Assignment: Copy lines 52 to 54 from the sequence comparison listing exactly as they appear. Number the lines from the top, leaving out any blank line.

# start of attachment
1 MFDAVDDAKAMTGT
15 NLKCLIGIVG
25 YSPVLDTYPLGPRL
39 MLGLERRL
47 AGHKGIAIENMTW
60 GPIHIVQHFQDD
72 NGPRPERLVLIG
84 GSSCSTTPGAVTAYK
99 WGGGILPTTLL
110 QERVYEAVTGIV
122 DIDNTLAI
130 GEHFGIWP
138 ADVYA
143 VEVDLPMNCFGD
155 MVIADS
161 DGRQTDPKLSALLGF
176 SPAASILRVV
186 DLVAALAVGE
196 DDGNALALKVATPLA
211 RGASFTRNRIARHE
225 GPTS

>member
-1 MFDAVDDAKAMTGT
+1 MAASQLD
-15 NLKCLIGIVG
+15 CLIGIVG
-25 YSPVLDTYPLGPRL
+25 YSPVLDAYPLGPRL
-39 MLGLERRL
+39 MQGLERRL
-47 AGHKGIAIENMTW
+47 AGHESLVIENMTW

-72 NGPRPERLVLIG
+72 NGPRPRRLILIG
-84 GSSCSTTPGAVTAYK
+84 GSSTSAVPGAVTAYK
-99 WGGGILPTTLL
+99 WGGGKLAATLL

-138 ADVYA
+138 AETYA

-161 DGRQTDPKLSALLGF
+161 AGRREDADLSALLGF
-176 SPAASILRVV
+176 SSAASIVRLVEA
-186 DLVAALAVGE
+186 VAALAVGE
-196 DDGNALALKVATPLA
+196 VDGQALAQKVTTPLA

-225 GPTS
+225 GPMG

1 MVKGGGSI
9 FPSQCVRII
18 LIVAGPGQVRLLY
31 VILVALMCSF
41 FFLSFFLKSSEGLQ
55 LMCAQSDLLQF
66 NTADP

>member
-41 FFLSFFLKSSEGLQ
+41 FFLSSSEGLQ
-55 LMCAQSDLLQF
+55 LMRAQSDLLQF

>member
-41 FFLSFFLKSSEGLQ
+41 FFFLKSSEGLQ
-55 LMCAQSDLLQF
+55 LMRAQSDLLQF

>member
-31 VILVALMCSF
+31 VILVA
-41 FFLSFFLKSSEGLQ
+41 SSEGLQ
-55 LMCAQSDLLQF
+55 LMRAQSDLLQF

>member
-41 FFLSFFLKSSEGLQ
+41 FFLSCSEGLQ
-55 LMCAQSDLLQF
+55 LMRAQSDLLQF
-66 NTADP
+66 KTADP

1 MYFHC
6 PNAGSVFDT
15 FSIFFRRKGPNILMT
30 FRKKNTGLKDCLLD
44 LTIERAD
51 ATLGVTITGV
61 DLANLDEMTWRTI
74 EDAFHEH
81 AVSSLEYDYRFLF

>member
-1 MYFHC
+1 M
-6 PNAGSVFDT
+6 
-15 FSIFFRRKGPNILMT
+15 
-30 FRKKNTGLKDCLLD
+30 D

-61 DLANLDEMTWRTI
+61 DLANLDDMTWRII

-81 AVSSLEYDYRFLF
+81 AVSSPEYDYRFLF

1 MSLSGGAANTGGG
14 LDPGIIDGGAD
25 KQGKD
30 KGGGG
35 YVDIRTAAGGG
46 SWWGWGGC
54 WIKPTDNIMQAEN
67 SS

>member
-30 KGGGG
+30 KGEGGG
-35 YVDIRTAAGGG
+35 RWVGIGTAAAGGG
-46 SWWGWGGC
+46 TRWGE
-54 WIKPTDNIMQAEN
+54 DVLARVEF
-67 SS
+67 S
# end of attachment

9 FPSQCVRII
18 LIVAGPGQVRLLY
31 VILVALMCSF